Monday, September 28, 2015

#414 Oldbury Gooseberry Tarts

The summer fruit season is pretty much done and dusted now, with just autumn raspberries and wild blackberries hanging around, but back in June at the very beginning of the season, I made these little gooseberry ‘tarts’. I’m using ‘inverted commas’ there because they are not tarts, they are pies.
In their simplest form, Oldbury fruit tarts are  hand-raised pies made from a hot-water pastry, filled with fruit and sugar and then baked. The pies, according to two of Jane’s correspondents, had links with Oldbury in Gloucestershire, and would be made by families as soon as soft fruits began to appear. In the latter half of the 19th century (and I’m sure much earlier than that too) the pies were ‘sold at fairs at a penny each’.
Below is the recipe and my review of the tarts, but it’s worth pointing out that sometimes these Oldbury pies would be made just like normal raised pies, but instead for being filled with jellied stock as you would  a pork pie, it is filled with fruit jelly preserve instead. This sounds so delicious and I may have a go at these more complex ones. I like the idea of a slice of fruit pie with jelly and some good cheese (Gloucester, of course) to round off a meal.
The hot water pastry for these pies is different to Jane’s recipe for her savoury (#282) Raised Pies in that there is both lard and butter here but no egg or icing sugar (which give crispness and an appetising brown colour to the cooked pastry). However, the method is essentially the same:
First cube 4 ounces each of butter and lard and pour over them 5 tablespoons of boiling water. Stir around until the fats have melted.  Put a pound of plain flour in a bowl, make a well in the centre and tip in the warm liquid mixture. Using a wooden spoon, and then your hands, form a dough.

At this point, I kneaded the dough until smooth – Jane says it should have ‘a waxy look’ – then popped it back in the bowl, covered it with cling film and left it to rest for a bit until it felt like it could be rolled and moulded successfully.
I found that the dough made six tarts using Jane’s method of thinly rolling out batches into circles and, then using a saucer as a template to cut out perfect shapes. I kept the trimmings for the lids.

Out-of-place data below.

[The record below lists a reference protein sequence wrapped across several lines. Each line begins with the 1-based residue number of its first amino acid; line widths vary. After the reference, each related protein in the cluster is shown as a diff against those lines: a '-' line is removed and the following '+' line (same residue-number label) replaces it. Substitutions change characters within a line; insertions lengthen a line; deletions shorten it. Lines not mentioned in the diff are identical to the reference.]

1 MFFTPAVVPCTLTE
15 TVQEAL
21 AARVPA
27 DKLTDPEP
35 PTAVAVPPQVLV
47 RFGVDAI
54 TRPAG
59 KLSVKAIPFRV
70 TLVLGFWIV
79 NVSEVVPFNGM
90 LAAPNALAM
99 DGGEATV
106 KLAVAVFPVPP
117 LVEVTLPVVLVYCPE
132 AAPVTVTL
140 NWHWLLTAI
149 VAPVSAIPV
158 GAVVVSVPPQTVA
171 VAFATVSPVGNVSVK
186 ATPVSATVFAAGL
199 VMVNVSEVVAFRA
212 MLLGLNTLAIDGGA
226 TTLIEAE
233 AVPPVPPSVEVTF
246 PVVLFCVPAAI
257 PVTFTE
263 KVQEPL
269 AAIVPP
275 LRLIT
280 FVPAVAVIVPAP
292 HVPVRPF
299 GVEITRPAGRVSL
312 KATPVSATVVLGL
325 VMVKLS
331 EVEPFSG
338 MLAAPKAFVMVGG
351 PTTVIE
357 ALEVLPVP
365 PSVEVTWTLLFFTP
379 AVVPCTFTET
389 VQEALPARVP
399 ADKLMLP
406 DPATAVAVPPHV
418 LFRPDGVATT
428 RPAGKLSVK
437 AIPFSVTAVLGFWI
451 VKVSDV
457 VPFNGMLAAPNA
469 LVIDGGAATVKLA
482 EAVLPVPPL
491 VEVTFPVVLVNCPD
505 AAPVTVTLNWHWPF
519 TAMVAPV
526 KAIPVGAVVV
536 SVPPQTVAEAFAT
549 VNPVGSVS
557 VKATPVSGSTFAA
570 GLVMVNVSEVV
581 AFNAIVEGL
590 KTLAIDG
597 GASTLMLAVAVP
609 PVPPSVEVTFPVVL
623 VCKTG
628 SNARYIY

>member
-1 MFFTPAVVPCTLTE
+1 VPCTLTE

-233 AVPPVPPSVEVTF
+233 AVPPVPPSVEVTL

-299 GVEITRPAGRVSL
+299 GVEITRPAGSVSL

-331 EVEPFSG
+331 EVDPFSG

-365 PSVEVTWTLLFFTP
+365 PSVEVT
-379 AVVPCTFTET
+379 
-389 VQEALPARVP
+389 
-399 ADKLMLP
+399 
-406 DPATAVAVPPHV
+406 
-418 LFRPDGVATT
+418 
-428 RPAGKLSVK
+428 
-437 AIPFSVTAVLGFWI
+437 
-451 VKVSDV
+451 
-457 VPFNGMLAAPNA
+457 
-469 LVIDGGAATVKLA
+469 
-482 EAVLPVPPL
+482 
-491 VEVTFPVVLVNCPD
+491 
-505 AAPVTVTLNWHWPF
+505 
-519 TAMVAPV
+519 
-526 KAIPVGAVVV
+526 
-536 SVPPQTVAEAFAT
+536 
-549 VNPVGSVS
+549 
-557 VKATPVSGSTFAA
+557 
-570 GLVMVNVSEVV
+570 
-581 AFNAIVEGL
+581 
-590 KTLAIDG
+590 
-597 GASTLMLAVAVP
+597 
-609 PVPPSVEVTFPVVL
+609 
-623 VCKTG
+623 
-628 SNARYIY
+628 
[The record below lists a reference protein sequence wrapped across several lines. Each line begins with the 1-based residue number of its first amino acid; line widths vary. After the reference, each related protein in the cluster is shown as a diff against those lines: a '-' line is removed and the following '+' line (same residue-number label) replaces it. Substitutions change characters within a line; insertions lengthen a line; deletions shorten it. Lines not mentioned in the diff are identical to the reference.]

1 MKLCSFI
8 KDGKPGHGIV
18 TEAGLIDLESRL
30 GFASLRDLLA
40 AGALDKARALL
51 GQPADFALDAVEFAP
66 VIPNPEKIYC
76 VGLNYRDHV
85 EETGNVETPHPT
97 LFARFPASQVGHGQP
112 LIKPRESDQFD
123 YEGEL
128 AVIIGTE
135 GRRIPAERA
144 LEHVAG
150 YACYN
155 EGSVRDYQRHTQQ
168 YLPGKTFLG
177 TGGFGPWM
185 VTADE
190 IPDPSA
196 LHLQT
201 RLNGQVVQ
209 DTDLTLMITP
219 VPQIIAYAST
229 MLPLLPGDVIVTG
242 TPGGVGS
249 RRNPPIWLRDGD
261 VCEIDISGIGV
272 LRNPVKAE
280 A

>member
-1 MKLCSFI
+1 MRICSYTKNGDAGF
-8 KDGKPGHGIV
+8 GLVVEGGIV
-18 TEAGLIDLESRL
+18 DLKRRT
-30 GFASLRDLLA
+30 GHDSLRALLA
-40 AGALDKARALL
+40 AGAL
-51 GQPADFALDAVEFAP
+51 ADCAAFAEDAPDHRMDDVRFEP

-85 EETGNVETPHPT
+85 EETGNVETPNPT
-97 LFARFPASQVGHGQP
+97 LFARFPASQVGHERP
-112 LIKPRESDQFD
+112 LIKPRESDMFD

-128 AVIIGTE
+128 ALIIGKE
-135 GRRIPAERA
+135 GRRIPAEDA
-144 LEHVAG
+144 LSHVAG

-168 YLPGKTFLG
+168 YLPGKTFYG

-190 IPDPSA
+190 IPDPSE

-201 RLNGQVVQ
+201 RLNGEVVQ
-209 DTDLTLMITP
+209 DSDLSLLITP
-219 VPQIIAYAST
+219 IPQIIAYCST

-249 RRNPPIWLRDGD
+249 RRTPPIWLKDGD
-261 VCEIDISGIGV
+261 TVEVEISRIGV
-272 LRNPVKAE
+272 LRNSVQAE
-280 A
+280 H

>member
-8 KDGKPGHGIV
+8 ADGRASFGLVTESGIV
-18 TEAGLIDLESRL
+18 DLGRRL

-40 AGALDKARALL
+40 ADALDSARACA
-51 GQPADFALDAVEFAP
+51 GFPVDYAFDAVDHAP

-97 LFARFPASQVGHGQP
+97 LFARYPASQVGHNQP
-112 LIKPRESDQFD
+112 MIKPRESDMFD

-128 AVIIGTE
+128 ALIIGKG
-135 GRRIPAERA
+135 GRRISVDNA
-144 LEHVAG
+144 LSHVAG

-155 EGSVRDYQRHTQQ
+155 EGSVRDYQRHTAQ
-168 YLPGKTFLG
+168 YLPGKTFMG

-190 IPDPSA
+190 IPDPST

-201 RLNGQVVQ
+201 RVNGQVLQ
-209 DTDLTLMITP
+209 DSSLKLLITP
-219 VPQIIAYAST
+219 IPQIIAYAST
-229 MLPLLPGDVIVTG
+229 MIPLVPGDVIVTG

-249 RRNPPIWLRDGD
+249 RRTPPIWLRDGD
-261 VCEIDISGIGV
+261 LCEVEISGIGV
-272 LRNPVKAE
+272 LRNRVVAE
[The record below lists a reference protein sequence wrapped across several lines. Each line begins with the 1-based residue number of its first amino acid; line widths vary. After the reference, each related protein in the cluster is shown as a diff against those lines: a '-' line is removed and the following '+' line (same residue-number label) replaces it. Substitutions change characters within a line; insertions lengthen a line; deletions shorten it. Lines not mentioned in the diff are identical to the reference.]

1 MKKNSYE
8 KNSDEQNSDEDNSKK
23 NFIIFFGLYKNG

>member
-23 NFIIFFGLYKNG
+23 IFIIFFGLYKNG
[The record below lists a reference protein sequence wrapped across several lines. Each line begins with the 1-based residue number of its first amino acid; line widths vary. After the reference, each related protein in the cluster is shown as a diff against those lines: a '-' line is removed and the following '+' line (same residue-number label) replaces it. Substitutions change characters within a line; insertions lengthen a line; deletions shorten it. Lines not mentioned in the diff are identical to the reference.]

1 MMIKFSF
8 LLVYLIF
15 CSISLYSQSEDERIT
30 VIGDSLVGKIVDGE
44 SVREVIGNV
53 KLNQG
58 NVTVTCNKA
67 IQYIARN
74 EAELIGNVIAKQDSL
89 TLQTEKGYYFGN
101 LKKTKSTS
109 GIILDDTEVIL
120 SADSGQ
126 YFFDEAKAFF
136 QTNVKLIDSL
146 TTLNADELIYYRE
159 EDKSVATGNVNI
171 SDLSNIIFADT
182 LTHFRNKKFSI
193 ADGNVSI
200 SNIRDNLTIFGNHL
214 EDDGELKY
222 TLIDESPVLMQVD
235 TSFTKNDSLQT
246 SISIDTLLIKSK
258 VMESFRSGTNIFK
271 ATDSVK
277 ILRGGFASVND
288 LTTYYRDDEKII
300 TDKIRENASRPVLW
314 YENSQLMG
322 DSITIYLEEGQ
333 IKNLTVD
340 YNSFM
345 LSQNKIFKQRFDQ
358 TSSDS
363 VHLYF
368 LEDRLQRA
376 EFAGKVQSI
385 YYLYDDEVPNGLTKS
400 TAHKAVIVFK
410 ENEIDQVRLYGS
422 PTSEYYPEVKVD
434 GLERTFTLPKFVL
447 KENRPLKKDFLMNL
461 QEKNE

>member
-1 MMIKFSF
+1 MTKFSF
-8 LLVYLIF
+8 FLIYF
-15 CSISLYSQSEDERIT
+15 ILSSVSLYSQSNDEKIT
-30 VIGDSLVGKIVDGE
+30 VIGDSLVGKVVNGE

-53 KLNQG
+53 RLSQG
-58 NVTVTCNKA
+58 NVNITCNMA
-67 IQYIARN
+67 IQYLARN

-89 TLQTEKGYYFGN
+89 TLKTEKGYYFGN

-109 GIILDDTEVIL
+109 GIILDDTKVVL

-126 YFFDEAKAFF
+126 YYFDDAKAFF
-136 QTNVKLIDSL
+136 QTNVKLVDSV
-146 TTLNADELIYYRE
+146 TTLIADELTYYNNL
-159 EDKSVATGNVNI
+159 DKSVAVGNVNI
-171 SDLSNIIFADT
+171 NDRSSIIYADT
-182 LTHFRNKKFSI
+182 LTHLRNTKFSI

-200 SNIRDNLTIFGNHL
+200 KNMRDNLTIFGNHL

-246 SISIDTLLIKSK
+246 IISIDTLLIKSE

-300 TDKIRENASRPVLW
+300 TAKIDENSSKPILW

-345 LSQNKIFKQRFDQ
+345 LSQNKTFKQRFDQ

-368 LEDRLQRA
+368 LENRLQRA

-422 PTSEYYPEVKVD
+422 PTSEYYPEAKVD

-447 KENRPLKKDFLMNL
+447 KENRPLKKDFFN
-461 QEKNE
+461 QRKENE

Here’s the tricky bit: now mould the edges of each pastry circle to a height of about an inch so that they form cases – or in old English coffyns. This was a bit of a nightmare; you need a good cool stiff dough to do this, and if possible, three hands.

Now you can tumble in your topped and tailed gooseberries (about 8 ounces altogether) and a good amount of Demerara sugar (at least an ounce per tart, I’d say, but use your discretion). Roll out the lids, make a hole in the centre, and glue them in place with a brush and water, making sure you crimp the edges. Now leave the pastry to harden, this is a matter of a couple of hours in the fridge, but if leaving them in a cool larder, it’ll require an overnight wait.

Bake the ‘tarts’ for around 25-30 minutes at 200⁰C. Because of a lack of either egg , icing sugar or glaze, the pastry doesn’t turn a nice golden brown, but if the filling is happily bubbling away within, you can be pretty sure they are ready.

I served them warm with some pouring cream.
#414 Oldbury Gooseberry Tarts. Well these were not really worth the effort as the pastry was pretty disappointing in both taste and texture. Gooseberries in any form are good of course, so I did eat them. I’m looking forward to trying to make a larger pie filled with fruit jelly – that has to be delicious. 4/10.